Sharp Injury and Exposure to Blood and Body Fluids among Health Care Workers in Health Care Centers of Eastern Ethiopia

T Alemayehu, A Worku, N Assefa


Background: Health care workers are facing certain occupational hazards because of sharp injury and exposure to human blood and body fluids as a result of handling wastes. Though much attention is paid for the protection of these workers, the number of exposures and injuries do not show a sign of decline from time to time.

Objective: To examine the occurrence of sharp injury and exposure to blood and body fluids in health care workers in health care centers in Ethiopia.

Methods: In a case-control study, a randomly selected sample of 65 health facilities with 391 cases and 429 controls were studied. Data were collected through a self-administered questionnaire. Detailed analysis of exposure among the health care workers was done by logistic regression analysis with generalized estimating equations model to control correlation effects of responses within the cluster of health facilities.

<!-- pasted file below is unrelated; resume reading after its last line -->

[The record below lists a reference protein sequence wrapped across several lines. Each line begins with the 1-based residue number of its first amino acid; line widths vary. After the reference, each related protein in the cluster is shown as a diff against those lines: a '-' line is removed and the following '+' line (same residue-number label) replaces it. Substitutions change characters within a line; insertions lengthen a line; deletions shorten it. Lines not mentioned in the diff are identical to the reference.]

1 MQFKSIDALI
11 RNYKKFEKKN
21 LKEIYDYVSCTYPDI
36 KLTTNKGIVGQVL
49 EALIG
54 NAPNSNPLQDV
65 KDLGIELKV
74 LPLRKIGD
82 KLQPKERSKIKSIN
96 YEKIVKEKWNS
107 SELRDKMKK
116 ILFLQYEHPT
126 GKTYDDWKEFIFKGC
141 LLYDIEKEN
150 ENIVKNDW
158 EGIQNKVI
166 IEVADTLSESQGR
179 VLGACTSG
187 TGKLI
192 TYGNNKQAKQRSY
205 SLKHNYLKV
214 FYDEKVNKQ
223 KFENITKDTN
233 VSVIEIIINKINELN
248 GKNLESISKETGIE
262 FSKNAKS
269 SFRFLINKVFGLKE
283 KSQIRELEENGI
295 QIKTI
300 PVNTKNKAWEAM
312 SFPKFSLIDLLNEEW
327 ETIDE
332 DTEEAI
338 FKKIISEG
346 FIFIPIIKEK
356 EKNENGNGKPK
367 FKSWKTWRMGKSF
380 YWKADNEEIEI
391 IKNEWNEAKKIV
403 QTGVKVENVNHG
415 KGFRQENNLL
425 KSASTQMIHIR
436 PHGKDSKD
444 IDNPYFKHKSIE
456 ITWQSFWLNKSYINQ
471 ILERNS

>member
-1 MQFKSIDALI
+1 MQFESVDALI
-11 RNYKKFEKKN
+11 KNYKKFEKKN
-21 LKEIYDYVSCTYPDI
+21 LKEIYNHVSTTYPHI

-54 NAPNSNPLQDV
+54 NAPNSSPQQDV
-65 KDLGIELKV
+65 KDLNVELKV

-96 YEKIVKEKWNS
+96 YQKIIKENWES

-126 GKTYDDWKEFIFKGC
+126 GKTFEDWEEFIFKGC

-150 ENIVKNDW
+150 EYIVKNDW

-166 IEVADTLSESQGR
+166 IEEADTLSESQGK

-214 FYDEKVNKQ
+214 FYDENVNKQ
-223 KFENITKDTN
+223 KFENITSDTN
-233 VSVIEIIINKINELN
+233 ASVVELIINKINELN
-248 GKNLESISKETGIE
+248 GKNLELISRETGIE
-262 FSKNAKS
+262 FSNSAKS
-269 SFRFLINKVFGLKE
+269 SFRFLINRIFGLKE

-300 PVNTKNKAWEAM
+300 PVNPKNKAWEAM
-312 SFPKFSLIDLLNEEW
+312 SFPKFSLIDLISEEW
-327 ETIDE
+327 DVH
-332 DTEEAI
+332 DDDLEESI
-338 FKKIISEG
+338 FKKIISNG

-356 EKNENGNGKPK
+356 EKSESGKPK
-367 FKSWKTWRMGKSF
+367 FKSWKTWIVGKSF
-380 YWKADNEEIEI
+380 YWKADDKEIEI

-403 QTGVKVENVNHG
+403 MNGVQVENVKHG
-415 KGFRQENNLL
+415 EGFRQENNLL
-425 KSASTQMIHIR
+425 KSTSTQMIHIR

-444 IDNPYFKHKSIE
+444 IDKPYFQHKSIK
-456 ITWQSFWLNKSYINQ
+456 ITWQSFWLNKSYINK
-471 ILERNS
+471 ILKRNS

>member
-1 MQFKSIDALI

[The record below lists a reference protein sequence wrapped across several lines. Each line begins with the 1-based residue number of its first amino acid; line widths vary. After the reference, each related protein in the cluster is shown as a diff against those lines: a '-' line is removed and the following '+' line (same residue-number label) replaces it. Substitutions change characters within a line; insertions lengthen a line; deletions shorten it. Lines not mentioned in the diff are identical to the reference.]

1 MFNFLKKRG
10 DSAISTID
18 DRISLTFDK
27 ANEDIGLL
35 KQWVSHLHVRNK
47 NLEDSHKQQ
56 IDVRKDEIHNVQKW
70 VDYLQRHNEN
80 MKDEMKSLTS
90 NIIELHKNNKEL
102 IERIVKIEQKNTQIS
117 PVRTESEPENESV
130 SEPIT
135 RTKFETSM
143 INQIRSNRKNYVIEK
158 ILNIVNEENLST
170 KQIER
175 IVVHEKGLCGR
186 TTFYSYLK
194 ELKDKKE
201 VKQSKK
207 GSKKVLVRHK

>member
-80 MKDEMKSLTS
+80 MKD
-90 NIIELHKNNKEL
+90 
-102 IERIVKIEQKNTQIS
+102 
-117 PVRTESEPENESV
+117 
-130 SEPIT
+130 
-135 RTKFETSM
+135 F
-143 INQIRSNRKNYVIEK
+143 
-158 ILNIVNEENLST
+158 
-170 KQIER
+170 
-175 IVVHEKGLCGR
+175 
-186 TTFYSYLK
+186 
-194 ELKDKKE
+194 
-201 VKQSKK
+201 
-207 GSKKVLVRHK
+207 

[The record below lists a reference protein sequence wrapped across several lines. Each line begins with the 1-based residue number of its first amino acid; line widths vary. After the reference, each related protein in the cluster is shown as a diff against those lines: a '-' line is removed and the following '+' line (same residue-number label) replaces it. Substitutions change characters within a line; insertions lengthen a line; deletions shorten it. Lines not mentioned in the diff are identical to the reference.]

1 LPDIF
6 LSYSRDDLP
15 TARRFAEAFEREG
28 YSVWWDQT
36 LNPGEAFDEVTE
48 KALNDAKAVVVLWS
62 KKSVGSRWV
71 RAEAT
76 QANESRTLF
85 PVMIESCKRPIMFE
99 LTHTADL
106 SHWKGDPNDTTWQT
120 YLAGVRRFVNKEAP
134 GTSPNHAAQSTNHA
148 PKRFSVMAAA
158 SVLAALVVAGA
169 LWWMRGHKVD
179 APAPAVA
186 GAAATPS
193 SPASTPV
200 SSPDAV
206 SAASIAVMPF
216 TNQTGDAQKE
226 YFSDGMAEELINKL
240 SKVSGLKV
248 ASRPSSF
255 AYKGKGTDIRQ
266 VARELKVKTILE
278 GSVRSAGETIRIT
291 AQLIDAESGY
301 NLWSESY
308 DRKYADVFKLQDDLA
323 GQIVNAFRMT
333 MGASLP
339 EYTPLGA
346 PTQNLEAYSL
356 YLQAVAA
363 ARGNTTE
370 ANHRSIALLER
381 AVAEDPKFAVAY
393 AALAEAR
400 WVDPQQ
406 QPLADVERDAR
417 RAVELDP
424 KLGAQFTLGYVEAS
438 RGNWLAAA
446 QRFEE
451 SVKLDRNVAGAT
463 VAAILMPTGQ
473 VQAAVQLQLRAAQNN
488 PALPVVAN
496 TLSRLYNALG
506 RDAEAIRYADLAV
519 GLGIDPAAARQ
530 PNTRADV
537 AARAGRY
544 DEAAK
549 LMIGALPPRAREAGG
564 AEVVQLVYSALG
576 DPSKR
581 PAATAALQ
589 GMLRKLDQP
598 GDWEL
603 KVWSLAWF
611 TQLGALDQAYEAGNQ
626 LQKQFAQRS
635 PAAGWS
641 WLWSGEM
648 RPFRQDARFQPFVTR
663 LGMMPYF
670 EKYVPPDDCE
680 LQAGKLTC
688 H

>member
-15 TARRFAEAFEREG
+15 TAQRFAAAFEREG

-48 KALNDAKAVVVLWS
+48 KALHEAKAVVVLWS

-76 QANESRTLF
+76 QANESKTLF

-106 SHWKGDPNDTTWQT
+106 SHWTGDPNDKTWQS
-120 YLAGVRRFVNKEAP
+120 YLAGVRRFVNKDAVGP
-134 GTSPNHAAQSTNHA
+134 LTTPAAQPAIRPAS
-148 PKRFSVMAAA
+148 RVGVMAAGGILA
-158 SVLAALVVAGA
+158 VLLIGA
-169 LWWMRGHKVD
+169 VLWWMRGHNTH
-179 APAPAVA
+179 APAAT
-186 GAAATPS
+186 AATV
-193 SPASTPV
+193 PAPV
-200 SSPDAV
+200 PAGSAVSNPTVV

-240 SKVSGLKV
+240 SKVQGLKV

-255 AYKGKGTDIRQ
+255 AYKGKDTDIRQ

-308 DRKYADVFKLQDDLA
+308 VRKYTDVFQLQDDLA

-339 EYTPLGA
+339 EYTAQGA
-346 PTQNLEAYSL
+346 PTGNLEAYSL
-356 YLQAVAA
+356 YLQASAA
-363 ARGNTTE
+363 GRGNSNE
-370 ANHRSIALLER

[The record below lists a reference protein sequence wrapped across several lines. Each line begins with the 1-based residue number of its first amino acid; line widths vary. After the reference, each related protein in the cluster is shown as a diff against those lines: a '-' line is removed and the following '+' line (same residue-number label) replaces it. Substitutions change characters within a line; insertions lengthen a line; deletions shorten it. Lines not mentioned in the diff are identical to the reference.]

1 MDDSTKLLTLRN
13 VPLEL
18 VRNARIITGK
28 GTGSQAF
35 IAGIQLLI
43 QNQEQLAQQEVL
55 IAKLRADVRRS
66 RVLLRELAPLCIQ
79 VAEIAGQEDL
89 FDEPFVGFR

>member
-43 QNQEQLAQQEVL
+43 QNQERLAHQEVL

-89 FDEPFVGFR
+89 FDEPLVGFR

Results: The number of health care workers who got sharp injury was 217 (26.5%). 296 (36.1%) had exposure to blood and body fluids. Working at Harari region (adjusted OR 0.44, 95% CI 0.26 to 0.75) and East Hararghea (adjusted OR 0.61, 95% CI 0.40 to 0.94), being male (adjusted OR 0.56, 95% CI 0.44 to 0.91), and a being nurse (adjusted OR 0.188, 95% CI 0.06 to 0.63) were independent risk factors of the exposure.

Conclusion: Regardless of the anticipated low self-reporting for exposure status, the number of health care workers reported having sharp injury and exposure to blood and body fluids was high. Such high exposures indicate that health care workers are at high risk of acquiring blood-borne viral infections such as hepatitis B, hepatitis C, and HIV.


Health personnel; Waste management; Health facilities; Needlestick injuries; Blood; Body fluid; Hospitals; Occupational exposure; Ethiopia

doi: 10.15171/ijoem.2016.714

 pISSN: 2008-6520
 eISSN: 2008-6814

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